Journalism as a career
Almost everyone who can read and write sometimes feels the urge to write on some favorite topic. Some people however love writing so much that they spend much of their time writing something on various subjects for the sheer pleasure of writing.
Such people usually become skillful writers; and if the ability to write with ease and facility was enough to achieve success in the field of journalism, many people would make journalism their career.
In countries like England and Japan, where there are hundreds of newspapers and journals, journalism is an attractive profession. It is a very good source of income for many. But in Malaysia, there are so few newspapers and journals that journalism offers almost no prospect of success. Even in England and Japan, however, many people have failed to achieve any success in this field. To be successful in journalism, one must have many other qualities, besides the ability to judge what the average reader likes or dislikes.
If one writes for a political journal, he or she should have a fair knowledge of what the readers of that journal expect from it. If one writes for a women’s journal, that person should know almost instinctively what its readers prefer. Accordingly, the journalist should gather information from all possible sources for his articles and stories for publication.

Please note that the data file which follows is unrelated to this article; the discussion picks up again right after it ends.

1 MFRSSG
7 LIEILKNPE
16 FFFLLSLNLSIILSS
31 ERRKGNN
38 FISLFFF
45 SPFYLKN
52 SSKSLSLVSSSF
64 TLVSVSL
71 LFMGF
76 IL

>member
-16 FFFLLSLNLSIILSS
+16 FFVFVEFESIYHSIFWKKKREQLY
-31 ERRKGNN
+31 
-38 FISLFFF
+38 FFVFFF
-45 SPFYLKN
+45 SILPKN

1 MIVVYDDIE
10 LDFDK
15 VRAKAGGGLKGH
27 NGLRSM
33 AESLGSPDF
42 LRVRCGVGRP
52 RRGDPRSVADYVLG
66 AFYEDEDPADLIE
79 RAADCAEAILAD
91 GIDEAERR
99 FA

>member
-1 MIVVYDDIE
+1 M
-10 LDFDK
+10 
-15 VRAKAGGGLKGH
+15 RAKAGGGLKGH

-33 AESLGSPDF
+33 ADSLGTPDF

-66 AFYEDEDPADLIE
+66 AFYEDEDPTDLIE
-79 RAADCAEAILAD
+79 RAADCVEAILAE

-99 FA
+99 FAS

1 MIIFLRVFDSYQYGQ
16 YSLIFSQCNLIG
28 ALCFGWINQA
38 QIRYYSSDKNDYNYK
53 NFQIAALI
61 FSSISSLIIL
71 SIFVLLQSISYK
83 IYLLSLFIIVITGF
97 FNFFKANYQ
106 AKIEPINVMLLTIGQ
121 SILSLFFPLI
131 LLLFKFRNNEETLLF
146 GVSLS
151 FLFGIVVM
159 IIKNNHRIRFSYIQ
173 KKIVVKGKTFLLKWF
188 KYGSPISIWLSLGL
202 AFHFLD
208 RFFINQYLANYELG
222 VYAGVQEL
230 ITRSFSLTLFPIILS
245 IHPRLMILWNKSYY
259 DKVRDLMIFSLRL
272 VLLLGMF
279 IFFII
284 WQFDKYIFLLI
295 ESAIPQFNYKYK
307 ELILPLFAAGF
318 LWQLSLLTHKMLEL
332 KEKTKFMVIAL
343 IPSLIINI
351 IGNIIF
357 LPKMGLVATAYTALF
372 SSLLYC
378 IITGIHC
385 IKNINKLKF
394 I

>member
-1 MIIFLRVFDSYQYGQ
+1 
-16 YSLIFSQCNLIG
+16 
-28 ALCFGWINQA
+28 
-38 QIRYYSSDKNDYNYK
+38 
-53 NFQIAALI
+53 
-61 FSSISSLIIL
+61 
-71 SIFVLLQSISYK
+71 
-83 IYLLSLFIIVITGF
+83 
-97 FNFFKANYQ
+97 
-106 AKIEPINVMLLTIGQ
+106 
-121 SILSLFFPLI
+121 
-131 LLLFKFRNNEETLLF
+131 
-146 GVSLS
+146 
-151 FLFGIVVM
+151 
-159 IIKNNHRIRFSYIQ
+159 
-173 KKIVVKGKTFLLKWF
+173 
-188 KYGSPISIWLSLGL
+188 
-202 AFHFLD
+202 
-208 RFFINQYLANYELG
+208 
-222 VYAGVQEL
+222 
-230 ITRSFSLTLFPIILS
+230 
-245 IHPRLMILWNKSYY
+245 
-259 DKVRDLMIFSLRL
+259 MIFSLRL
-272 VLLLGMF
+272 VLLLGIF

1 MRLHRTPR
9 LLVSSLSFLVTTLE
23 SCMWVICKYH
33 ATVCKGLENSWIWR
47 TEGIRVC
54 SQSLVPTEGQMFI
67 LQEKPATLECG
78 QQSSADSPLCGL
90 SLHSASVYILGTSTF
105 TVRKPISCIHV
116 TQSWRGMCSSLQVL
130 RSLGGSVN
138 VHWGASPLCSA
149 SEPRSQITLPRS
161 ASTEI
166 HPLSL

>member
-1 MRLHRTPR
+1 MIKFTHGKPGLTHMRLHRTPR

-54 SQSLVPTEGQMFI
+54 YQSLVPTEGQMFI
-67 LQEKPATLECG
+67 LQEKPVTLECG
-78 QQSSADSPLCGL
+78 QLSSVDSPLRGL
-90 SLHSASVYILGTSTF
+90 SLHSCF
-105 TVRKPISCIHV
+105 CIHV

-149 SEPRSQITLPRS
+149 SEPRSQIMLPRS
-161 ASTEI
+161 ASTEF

He may even have to distort or omit certain facts and information, in which his judgment may appear unpleasant to his readers. Further, if certain unpleasant facts have to be revealed to his readers, he has to employ words with such skill that his readers will take almost no offense. All these require great intellectual qualities.
Besides, to collect information, the journalist has to travel extensively and meet many people, far and near. As too much traveling involves great physical activity, the journalist has to pay sufficient attention to his health to keep himself strong.
He has also to cultivate pleasing habits to meet all sorts of people. He must also be prepared to work under very unpleasant circumstances. For example, if he is working for a popular newspaper, he may have to be at the scene of
a battle and risk his life to send his report to his newspaper office. All this involves great personal sacrifice. Finally, a good journalist should have a good grasp of the constitutional rights of the citizens of his country and the policies of his government.
He should also know the laws of libel and slander. Ignorance of any of these may lead him to make unfair criticisms and disclosures which may cause serious troubles in the country. Thus, success in journalism is not easy to attain, and only a few people make it their career.